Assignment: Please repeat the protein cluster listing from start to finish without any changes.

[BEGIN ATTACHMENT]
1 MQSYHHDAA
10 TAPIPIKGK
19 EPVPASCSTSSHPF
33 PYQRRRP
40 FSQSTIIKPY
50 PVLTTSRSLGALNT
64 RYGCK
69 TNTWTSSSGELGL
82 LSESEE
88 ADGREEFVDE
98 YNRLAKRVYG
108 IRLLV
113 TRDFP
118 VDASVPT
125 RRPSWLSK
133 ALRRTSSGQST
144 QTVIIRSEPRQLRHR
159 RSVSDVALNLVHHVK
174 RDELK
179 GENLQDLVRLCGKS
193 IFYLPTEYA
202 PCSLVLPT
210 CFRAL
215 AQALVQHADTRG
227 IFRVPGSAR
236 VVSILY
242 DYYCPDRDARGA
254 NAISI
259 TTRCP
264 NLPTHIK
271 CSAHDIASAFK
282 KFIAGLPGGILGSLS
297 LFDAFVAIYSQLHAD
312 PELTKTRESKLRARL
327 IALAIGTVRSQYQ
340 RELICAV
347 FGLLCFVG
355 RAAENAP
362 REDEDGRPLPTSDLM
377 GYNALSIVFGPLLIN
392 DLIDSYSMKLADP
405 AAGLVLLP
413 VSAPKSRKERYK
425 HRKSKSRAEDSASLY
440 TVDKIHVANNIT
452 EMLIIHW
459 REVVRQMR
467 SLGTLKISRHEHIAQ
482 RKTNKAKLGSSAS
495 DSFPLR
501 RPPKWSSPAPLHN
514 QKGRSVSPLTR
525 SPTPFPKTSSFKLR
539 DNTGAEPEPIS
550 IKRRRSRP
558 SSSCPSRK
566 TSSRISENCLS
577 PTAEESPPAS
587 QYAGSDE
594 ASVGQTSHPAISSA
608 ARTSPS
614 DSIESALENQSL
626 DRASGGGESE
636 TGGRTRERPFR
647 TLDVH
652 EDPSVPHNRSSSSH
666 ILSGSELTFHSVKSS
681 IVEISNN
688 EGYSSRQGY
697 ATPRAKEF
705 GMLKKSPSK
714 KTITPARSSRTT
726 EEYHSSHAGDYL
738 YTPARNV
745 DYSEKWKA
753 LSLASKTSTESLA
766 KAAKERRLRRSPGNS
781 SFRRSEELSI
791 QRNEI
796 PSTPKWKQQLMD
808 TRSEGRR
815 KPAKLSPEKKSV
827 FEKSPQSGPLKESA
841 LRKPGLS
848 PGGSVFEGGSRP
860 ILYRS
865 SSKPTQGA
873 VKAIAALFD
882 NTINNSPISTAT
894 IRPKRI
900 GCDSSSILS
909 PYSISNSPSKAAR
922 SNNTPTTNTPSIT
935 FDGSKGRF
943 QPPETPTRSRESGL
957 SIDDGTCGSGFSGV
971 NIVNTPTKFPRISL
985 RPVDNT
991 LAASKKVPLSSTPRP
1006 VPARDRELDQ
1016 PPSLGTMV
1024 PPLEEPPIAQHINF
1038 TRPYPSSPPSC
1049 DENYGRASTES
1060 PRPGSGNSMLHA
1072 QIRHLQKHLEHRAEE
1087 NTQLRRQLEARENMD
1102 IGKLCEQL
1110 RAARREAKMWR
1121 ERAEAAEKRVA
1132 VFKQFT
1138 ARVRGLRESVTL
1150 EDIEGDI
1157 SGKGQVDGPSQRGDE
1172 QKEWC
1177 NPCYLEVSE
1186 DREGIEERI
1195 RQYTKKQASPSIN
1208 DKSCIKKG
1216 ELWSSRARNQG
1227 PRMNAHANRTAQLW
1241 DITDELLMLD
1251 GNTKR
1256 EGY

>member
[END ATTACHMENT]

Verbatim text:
1 MQSYHHDAA
10 TAPIPIKGK
19 EPVPASCSTSSHPF
33 PYQRRRP
40 FSQSTIIKPY
50 PVLTTSRSLGALNT
64 RYGCK
69 TNTWTSSSGELGL
82 LSESEE
88 ADGREEFVDE
98 YNRLAKRVYG
108 IRLLV
113 TRDFP
118 VDASVPT
125 RRPSWLSK
133 ALRRTSSGQST
144 QTVIIRSEPRQLRHR
159 RSVSDVALNLVHHVK
174 RDELK
179 GENLQDLVRLCGKS
193 IFYLPTEYA
202 PCSLVLPT
210 CFRAL
215 AQALVQHADTRG
227 IFRVPGSAR
236 VVSILY
242 DYYCPDRDARGA
254 NAISI
259 TTRCP
264 NLPTHIK
271 CSAHDIASAFK
282 KFIAGLPGGILGSLS
297 LFDAFVAIYSQLHAD
312 PELTKTRESKLRARL
327 IALAIGTVRSQYQ
340 RELICAV
347 FGLLCFVG
355 RAAENAP
362 REDEDGRPLPTSDLM
377 GYNALSIVFGPLLIN
392 DLIDSYSMKLADP
405 AAGLVLLP
413 VSAPKSRKERYK
425 HRKSKSRAEDSASLY
440 TVDKIHVANNIT
452 EMLIIHW
459 REVVRQMR
467 SLGTLKISRHEHIAQ
482 RKTNKAKLGSSAS
495 DSFPLR
501 RPPKWSSPAPLHN
514 QKGRSVSPLTR
525 SPTPFPKTSSFKLR
539 DNTGAEPEPIS
550 IKRRRSRP
558 SSSCPSRK
566 TSSRISENCLS
577 PTAEESPPAS
587 QYAGSDE
594 ASVGQTSHPAISSA
608 ARTSPS
614 DSIESALENQSL
626 DRASGGGESE
636 TGGRTRERPFR
647 TLDVH
652 EDPSVPHNRSSSSH
666 ILSGSELTFHSVKSS
681 IVEISNN
688 EGYSSRQGY
697 ATPRAKEF
705 GMLKKSPSK
714 KTITPARSSRTT
726 EEYHSSHAGDYL
738 YTPARNV
745 DYSEKWKA
753 LSLASKTSTESLA
766 KAAKERRLRRSPGNS
781 SFRRSEELSI
791 QRNEI
796 PSTPKWKQQLMD
808 TRSEGRR
815 KPAKLSPEKKSV
827 FEKSPQSGPLKESA
841 LRKPGLS
848 PGGSVFEGGSRP
860 ILYRS
865 SSKPTQGA
873 VKAIAALFD
882 NTINNSPISTAT
894 IRPKRI
900 GCDSSSILS
909 PYSISNSPSKAAR
922 SNNTPTTNTPSIT
935 FDGSKGRF
943 QPPETPTRSRESGL
957 SIDDGTCGSGFSGV
971 NIVNTPTKFPRISL
985 RPVDNT
991 LAASKKVPLSSTPRP
1006 VPARDRELDQ
1016 PPSLGTMV
1024 PPLEEPPIAQHINF
1038 TRPYPSSPPSC
1049 DENYGRASTES
1060 PRPGSGNSMLHA
1072 QIRHLQKHLEHRAEE
1087 NTQLRRQLEARENMD
1102 IGKLCEQL
1110 RAARREAKMWR
1121 ERAEAAEKRVA
1132 VFKQFT
1138 ARVRGLRESVTL
1150 EDIEGDI
1157 SGKGQVDGPSQRGDE
1172 QKEWC
1177 NPCYLEVSE
1186 DREGIEERI
1195 RQYTKKQASPSIN
1208 DKSCIKKG
1216 ELWSSRARNQG
1227 PRMNAHANRTAQLW
1241 DITDELLMLD
1251 GNTKR
1256 EGY

>member